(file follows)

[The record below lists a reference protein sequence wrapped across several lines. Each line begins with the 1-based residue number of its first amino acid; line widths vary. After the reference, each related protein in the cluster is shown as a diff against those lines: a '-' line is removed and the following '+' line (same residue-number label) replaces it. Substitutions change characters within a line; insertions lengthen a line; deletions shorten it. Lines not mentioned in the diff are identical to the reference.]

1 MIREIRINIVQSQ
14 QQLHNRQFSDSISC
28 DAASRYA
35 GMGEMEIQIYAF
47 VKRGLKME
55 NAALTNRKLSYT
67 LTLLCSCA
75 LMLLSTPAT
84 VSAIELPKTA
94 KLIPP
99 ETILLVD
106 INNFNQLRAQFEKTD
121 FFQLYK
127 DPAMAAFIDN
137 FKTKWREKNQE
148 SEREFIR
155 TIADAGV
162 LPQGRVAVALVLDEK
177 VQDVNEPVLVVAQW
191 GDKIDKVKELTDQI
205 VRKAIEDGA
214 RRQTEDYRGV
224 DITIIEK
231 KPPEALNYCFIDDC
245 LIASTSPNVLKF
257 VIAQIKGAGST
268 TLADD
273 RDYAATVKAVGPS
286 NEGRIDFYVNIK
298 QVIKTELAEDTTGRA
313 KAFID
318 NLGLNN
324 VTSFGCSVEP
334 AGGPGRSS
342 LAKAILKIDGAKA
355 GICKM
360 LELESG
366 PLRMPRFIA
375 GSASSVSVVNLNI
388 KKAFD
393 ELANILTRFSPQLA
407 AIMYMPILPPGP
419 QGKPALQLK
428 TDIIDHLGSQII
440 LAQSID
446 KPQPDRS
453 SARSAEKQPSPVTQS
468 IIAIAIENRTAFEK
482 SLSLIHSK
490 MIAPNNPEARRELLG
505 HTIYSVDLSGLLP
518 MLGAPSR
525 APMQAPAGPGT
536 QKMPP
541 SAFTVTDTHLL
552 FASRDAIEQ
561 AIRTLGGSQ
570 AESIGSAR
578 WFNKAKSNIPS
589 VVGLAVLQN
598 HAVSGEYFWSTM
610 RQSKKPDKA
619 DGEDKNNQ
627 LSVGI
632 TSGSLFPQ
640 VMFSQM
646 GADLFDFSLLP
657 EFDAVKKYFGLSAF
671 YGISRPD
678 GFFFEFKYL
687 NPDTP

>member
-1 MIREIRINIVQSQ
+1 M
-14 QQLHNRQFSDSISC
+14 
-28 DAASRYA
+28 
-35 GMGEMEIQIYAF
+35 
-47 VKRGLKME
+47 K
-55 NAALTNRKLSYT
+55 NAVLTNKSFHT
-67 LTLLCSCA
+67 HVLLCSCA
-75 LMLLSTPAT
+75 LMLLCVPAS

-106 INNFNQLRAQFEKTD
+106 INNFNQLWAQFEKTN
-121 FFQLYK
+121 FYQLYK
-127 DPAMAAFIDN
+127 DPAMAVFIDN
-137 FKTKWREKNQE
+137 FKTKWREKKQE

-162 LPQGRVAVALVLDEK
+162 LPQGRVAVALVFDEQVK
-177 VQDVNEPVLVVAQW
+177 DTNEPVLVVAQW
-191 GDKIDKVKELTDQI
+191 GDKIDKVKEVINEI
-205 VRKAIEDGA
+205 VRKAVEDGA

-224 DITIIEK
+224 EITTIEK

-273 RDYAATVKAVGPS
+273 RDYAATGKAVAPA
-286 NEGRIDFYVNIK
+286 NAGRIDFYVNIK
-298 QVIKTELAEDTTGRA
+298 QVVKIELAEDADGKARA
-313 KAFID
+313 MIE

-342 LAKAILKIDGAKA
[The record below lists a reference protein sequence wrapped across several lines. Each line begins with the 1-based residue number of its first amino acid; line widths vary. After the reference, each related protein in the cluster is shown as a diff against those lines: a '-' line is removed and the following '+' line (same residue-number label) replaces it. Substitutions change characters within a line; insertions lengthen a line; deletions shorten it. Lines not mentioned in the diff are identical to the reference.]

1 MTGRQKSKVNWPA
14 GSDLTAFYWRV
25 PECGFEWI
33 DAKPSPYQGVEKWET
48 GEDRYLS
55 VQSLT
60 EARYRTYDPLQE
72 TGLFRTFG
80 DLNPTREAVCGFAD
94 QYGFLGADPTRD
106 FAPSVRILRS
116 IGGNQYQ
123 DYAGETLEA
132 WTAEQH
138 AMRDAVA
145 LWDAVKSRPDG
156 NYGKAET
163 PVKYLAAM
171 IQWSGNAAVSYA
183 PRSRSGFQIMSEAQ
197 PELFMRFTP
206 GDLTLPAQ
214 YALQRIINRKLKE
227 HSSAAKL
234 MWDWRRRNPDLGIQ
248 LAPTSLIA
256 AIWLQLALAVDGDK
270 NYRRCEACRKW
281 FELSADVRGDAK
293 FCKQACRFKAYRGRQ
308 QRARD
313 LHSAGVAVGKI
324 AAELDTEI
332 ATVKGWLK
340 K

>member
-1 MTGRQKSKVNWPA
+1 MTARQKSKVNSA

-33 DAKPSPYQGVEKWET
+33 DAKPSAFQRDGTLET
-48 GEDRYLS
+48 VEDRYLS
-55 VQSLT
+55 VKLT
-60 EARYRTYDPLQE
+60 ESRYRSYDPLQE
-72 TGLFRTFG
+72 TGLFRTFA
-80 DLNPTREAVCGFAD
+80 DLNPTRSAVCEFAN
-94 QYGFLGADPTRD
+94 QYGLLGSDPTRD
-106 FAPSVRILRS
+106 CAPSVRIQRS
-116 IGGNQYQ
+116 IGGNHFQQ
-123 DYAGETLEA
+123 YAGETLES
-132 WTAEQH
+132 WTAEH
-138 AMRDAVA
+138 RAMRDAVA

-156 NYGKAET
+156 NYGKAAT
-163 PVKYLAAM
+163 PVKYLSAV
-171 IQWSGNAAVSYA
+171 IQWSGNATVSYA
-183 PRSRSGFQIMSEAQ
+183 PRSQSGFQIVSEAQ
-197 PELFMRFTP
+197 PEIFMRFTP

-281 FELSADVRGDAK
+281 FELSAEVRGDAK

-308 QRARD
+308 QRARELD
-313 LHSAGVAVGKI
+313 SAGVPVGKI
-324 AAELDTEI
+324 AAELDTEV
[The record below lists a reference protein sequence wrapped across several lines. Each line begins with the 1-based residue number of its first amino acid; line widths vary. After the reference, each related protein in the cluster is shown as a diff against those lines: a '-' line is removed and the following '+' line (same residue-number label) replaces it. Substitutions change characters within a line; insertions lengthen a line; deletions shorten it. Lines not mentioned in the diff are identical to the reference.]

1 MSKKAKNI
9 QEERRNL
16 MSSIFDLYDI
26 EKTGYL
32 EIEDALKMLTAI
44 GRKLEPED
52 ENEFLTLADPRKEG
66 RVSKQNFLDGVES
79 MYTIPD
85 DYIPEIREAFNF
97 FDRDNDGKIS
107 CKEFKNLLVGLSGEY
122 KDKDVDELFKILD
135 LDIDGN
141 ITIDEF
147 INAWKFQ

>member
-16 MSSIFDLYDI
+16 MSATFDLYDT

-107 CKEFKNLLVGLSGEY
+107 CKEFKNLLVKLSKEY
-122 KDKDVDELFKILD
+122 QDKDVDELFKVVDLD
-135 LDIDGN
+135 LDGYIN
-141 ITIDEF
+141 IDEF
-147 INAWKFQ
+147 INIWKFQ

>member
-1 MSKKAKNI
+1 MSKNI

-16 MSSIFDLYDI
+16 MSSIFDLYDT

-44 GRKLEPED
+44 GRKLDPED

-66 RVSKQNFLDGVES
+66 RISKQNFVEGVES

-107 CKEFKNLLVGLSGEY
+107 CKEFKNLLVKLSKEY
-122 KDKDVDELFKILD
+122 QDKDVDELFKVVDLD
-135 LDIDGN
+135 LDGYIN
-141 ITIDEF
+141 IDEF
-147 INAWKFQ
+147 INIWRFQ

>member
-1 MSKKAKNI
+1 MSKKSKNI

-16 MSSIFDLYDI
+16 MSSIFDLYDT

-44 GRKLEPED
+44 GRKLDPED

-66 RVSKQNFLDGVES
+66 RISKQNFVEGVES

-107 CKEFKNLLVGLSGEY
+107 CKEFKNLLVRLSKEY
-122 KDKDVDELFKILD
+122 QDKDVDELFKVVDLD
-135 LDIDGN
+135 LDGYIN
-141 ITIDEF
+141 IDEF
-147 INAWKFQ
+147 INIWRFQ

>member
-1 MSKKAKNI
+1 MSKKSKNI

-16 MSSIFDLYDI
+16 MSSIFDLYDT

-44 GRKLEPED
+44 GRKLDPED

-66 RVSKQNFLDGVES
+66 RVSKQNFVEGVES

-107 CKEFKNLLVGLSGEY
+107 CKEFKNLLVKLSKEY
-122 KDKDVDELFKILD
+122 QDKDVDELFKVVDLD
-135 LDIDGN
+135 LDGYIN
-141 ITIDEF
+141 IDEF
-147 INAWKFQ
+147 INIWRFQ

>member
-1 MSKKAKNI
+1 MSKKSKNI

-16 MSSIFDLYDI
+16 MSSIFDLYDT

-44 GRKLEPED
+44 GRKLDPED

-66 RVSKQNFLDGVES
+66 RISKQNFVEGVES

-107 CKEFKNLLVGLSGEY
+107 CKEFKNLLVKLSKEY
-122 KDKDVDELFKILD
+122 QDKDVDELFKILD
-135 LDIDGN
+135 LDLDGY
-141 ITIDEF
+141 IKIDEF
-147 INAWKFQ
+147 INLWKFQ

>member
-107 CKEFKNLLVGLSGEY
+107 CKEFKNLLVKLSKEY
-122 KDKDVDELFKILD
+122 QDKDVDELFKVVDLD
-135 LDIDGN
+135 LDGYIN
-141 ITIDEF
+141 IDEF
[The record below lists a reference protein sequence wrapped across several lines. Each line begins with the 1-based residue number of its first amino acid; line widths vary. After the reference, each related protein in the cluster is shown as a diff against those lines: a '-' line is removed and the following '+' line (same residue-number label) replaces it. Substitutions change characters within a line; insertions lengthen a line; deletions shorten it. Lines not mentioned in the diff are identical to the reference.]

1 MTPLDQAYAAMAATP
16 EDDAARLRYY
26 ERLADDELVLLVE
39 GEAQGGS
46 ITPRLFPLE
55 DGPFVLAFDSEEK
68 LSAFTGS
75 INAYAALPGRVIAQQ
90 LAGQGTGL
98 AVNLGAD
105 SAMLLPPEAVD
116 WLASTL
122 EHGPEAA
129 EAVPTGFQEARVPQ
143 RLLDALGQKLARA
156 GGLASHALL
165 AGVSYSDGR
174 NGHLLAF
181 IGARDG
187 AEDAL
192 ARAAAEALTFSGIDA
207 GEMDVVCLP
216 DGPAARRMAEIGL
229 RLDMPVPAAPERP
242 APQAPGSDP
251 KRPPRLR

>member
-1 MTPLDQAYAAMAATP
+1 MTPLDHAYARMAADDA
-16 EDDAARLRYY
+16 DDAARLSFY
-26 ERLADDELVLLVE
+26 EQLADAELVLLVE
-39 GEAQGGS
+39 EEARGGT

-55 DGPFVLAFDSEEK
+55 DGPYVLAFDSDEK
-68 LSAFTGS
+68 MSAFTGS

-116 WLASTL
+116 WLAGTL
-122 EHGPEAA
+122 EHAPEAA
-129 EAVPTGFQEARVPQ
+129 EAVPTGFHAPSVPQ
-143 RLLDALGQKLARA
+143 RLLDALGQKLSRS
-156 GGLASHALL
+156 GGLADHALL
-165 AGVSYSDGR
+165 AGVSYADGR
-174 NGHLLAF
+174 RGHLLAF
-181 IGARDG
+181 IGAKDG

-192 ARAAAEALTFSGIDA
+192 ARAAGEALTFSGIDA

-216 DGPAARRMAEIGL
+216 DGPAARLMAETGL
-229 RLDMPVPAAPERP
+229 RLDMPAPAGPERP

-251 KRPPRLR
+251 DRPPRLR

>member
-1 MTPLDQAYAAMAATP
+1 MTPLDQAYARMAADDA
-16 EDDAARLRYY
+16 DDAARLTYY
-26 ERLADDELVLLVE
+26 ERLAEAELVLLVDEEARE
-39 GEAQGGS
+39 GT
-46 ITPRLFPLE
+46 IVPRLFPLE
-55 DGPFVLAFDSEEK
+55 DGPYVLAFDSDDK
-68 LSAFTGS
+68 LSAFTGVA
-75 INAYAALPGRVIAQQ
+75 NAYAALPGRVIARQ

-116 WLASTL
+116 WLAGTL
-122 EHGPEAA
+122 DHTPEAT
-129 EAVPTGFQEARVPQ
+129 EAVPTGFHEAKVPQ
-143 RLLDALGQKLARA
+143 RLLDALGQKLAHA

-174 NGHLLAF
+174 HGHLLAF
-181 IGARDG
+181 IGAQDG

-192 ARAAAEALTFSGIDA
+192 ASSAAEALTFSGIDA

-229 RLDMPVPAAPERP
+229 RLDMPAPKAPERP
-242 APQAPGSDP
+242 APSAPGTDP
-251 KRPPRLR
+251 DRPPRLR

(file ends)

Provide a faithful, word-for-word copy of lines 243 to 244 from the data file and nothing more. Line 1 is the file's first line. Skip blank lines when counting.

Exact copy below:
-141 ITIDEF
+141 IDEF